Implementation

The invention can be implemented in hardware or software or a combination of both (e.g., a programmable logic array). Unless otherwise specified, algorithms that are included as part of the present invention are not inherently related to any particular computer or other device. In particular, a variety of general purpose machines can be used with programs written in accordance with the teachings herein, or more conveniently constructed of more specialized apparatus (e.g., integrated circuits) to implement the required method steps. Accordingly, the present invention can be implemented in one or more computer programs, which are executed on one or more programmable computer systems, and each computer system includes at least one processor, at least one data storage system (including Depending on the electrical and non-electrical memory and/or storage element), at least one input device or device and at least one output device or device. The code is applied to the input data to implement the functions described herein and to generate output information. The output information is applied to one or more output devices in a known fashion.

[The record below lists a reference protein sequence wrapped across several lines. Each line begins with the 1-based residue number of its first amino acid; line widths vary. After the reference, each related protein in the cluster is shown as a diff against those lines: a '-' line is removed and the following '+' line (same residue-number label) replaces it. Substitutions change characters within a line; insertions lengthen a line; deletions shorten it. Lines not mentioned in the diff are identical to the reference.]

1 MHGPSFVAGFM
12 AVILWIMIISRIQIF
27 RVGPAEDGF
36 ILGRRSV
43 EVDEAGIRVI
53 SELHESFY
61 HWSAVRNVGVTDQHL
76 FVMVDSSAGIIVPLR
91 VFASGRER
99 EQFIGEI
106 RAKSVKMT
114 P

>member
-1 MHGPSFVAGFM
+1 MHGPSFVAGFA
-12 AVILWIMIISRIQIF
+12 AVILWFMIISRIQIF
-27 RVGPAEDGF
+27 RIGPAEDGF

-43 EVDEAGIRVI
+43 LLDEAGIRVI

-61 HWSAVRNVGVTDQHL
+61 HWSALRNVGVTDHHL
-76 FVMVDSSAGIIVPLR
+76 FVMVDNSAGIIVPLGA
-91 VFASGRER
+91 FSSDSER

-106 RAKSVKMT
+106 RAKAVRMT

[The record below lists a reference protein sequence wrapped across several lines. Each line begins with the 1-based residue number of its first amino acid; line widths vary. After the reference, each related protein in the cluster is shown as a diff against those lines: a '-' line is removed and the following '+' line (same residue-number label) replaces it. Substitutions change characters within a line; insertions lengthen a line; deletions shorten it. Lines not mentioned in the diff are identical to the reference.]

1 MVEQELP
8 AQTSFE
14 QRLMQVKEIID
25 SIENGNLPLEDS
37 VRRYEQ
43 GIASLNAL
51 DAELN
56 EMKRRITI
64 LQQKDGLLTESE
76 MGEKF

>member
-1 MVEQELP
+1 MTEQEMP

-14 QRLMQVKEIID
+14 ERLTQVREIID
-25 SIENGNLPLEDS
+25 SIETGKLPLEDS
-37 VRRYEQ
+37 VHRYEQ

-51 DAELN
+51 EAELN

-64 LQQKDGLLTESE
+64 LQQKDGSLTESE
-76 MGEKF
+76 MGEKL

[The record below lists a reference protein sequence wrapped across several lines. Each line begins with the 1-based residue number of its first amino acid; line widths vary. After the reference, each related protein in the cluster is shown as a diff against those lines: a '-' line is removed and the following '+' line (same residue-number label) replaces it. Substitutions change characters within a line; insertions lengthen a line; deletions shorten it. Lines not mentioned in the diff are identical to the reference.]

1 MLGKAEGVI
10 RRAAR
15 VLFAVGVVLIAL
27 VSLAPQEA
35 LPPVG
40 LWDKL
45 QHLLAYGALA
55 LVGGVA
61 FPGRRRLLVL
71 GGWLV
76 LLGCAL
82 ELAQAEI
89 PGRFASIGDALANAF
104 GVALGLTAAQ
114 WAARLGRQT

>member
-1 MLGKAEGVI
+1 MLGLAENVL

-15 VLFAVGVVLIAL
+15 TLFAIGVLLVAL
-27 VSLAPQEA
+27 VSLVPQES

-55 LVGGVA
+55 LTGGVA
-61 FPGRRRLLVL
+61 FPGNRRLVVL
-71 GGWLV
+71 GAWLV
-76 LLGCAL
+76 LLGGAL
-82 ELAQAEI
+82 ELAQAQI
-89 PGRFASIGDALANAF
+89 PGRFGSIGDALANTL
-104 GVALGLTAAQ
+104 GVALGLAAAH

Each such program can be implemented in any desired computer language (including machine, assembly or high level procedural, logical or object oriented programming language) to communicate with a computer system. In any case, the language can be a compiled or interpreted language.

Each such computer program is preferably stored or downloaded to a storage medium or device (eg, solid state memory or media, magnetic or optical media), which can be read by a general purpose or special purpose programmable computer And when the storage medium or device is read by the computer system to implement the program described herein, the computer program is used to set up and operate the computer. The system of the present invention is also contemplated to be implemented in a computer readable storage medium that is arranged in accordance with a computer program, wherein the storage medium so set up causes a computer system to operate in a particular and predetermined manner to implement the description herein. The function. Many embodiments of the invention have been described. However, it is to be understood that various modifications of the embodiments are possible without departing from the spirit and scope of the invention. For example, some of the steps described herein may be non-sequential and thus may be implemented in an order different than that described.